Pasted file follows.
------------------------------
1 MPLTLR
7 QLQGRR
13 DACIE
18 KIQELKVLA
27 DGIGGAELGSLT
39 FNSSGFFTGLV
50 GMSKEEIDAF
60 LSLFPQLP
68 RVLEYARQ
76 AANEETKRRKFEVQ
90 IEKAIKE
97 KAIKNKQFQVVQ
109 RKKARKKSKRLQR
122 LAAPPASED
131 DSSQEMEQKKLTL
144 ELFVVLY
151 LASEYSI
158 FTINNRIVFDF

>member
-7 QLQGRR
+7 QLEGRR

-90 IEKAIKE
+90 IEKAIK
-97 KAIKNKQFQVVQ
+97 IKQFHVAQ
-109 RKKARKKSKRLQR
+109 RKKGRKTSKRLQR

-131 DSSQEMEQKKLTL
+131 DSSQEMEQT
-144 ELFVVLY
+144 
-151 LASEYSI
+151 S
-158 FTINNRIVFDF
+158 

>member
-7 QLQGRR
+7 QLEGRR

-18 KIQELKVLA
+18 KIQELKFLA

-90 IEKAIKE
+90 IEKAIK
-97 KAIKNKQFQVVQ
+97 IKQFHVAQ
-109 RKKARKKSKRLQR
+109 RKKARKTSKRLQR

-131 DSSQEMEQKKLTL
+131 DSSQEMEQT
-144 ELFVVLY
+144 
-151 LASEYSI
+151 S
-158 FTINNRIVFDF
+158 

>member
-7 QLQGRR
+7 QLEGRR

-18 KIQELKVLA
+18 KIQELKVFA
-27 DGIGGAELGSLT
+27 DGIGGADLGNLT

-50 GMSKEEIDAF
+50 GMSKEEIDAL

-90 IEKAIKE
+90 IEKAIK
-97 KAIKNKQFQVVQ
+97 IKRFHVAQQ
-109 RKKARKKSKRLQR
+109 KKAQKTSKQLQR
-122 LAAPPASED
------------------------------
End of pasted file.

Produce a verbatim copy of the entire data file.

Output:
1 MPLTLR
7 QLQGRR
13 DACIE
18 KIQELKVLA
27 DGIGGAELGSLT
39 FNSSGFFTGLV
50 GMSKEEIDAF
60 LSLFPQLP
68 RVLEYARQ
76 AANEETKRRKFEVQ
90 IEKAIKE
97 KAIKNKQFQVVQ
109 RKKARKKSKRLQR
122 LAAPPASED
131 DSSQEMEQKKLTL
144 ELFVVLY
151 LASEYSI
158 FTINNRIVFDF

>member
-7 QLQGRR
+7 QLEGRR

-90 IEKAIKE
+90 IEKAIK
-97 KAIKNKQFQVVQ
+97 IKQFHVAQ
-109 RKKARKKSKRLQR
+109 RKKGRKTSKRLQR

-131 DSSQEMEQKKLTL
+131 DSSQEMEQT
-144 ELFVVLY
+144 
-151 LASEYSI
+151 S
-158 FTINNRIVFDF
+158 

>member
-7 QLQGRR
+7 QLEGRR

-18 KIQELKVLA
+18 KIQELKFLA

-90 IEKAIKE
+90 IEKAIK
-97 KAIKNKQFQVVQ
+97 IKQFHVAQ
-109 RKKARKKSKRLQR
+109 RKKARKTSKRLQR

-131 DSSQEMEQKKLTL
+131 DSSQEMEQT
-144 ELFVVLY
+144 
-151 LASEYSI
+151 S
-158 FTINNRIVFDF
+158 

>member
-7 QLQGRR
+7 QLEGRR

-18 KIQELKVLA
+18 KIQELKVFA
-27 DGIGGAELGSLT
+27 DGIGGADLGNLT

-50 GMSKEEIDAF
+50 GMSKEEIDAL

-90 IEKAIKE
+90 IEKAIK
-97 KAIKNKQFQVVQ
+97 IKRFHVAQQ
-109 RKKARKKSKRLQR
+109 KKAQKTSKQLQR
-122 LAAPPASED